Gallery Talk at the Hillstrom Museum of Art by photographer Stuart Klipper, Monday, November 27, 2017, 4:00 p.m.

November 27, 2017 at 45 p.m.Calendar Icon

TimeNovember 27, 2017 at 45 p.m.

Photographer Stuart Klipper will present a gallery talk in the Hillstrom Museum of Art's exhibition Stuart Klipper: The World in a Few States on Monday, November 27, 2017, starting at 4:00 p.m. Klipper's talk, which is free and open to the public, is presented in conjunction with a visit to campus that also includes the artist meeting with students.

Please see below for more information about the exhibitions on view at the Museum through February 2, 2018.

The Hillstrom Museum of Art presents Stuart Klipper: The World in a Few States, and Jerome Myers: The Ash Can Artist of the Lower East Side, on view through February 2, 2018.

Both exhibits are accompanied by a fully-illustrated brochure produced by the Museum, available there free of charge.

As with all programs of the Hillstrom Museum of Art, the exhibitions are free and open to the public.

Stuart Klipper: The World in a Few States features panoramic photos of each of the 50 states and the District of Columbia, by prominent photographer Stuart Klipper. The artist was born in the Bronx in 1941. In addition to living in New York City, he also lived in Stockholm, Sweden in the 1960s before moving in 1970 to Minneapolis, where he still resides.

Klipper has traveled all around the globe to photograph, including both the North Pole and the South Pole. Other major forays have taken him across the Aboriginal outback of Northern Australia, the Biblical deserts of Israel and Sinai, the tropical rain forests of Costa Rica, the far reaches of Patagonia and Tierra del Fuego in Chile and Argentina, and across the expanse of Swedish and Norwegian Lapland.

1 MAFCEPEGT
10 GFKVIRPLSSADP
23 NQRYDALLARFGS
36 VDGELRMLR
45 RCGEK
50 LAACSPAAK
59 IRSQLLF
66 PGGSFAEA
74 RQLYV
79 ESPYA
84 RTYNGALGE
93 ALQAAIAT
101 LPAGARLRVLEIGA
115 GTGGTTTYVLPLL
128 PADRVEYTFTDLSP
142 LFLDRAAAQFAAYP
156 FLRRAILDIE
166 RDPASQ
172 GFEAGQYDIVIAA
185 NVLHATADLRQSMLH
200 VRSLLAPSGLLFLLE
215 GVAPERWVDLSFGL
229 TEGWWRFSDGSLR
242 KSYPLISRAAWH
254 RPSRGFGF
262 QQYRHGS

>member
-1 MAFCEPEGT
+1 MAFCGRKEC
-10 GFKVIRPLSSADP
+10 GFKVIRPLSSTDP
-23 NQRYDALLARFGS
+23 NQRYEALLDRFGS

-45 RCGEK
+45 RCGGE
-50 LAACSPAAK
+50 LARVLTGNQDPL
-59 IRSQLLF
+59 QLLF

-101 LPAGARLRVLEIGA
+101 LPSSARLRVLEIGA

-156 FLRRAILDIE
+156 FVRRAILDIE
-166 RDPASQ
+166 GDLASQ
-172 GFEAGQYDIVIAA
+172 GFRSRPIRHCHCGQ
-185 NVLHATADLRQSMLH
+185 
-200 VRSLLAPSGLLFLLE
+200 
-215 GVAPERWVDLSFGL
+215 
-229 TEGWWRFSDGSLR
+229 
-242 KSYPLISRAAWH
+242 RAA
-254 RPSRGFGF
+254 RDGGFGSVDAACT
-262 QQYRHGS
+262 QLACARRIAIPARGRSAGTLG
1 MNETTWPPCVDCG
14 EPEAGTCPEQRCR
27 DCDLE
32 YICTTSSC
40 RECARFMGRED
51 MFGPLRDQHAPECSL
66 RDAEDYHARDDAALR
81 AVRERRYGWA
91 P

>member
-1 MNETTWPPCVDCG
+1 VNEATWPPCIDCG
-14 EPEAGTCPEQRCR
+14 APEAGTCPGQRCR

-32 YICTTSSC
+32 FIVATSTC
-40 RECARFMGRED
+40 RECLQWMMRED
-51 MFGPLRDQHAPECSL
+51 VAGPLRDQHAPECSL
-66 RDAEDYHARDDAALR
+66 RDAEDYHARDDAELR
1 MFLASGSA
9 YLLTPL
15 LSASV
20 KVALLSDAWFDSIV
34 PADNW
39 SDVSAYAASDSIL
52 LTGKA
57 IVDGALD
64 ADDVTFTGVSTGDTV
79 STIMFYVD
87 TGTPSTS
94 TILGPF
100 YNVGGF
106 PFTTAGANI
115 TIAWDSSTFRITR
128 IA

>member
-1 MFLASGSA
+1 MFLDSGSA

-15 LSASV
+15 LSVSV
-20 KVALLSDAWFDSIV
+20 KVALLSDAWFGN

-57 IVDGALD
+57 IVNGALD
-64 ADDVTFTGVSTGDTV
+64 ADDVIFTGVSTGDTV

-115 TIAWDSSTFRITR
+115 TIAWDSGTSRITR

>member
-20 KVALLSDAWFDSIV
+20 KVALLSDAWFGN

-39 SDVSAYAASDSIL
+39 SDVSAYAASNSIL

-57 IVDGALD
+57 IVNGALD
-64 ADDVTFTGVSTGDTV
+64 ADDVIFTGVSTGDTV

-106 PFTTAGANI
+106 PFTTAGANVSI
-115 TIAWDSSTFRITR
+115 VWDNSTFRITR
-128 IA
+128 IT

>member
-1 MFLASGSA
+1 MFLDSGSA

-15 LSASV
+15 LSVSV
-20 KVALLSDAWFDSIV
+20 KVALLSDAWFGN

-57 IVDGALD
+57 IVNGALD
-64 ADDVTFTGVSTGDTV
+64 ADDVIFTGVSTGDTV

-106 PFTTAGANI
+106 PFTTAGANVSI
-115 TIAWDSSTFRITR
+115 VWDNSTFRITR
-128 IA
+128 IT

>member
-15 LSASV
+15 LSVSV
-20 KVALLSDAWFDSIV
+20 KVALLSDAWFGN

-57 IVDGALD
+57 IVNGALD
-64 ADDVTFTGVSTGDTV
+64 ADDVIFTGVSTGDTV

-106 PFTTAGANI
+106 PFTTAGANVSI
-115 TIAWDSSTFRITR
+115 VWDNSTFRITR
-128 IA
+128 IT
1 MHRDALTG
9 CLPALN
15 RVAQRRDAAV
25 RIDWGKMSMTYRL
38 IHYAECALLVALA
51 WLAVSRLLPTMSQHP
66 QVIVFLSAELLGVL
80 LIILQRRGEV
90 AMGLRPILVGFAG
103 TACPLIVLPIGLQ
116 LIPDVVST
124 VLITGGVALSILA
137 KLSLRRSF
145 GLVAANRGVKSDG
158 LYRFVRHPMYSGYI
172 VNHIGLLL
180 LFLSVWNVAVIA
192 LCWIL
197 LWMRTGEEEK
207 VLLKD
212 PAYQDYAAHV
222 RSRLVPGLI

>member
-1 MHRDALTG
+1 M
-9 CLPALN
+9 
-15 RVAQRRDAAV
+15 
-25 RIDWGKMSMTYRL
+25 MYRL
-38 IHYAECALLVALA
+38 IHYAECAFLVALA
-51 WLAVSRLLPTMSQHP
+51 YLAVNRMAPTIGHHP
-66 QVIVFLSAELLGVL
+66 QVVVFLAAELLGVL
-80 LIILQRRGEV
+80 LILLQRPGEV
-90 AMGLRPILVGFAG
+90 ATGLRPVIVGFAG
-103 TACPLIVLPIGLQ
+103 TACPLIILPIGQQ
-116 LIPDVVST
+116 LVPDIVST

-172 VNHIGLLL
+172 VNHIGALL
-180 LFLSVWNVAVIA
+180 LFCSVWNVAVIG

The artist has been the recipient of numerous major grants and fellowships, including two each from the Guggenheim Foundation and the Bush Foundation (St. Paul, Minnesota), and three each from the McKnight Foundation (Minneapolis, Minnesota), the Minnesota State Arts Board, and the National Endowment of the Arts. He has also been the recipient of the U.S. Navy's Antarctic Service Medal. His photographs have been exhibited in and collected by major museums both nationally and internationally, including the Museum of Modern Art (New York), the Art Institute of Chicago, the Victoria and Albert Museum (London), and Moderna Museet (Stockholm, Sweden).

For nearly 30 years Klipper has been making photographs across the United States, distilling and crystallizing the defining characteristics of American regions. This ever-expanding photographic treasure trove, which now numbers upwards of 30,000 images, is the basis for The World in a Few States, which was organized by the Foundation for the Exhibition of Photography (FEP), Minneapolis, and the Hillstrom Museum of Art.

Painter and printmaker Jerome Myers (1867-1940) was perhaps the most important artist of his generation to explore New York City in depth, and was one of the first to embrace the colorful world of the immigrant communities of the Lower East Side as a principal subject matter. The artist, critically acclaimed in his own day but later neglected due to changing fashions, is reconsidered in this focused exhibit. It aims to place Myers firmly within the circle of Ash Can artists of the early 20th century, and features works borrowed from collections in New York and Minnesota, the latter including the Minneapolis Institute of Art and the Weisman Art Museum at the University of Minnesota, along with works owned by the Hillstrom Museum of Art.

The first work to enter the Hillstrom Museum of Art by Myers was an oil, gouache, and pastel Self Portrait of the artist from around 1930, given by Museum namesake Richard L. Hillstrom in 2004. Since that time, the Museum has added six more works by Myers and a work by his wife Ethel Myers (1881-1960), also an artist. Most of these were gifts from Barry Downes, grandson of the artist, and his wife Helene Taub. The two have sought to preserve and resuscitate Myers' reputation, which was maligned by art historical assessments that declared his vision to be merely sentimental instead of truthful exploration that did not prioritize the ugliness that sometimes was present in tenement life and showed beauty when it was found.

PostedApr 17, 2019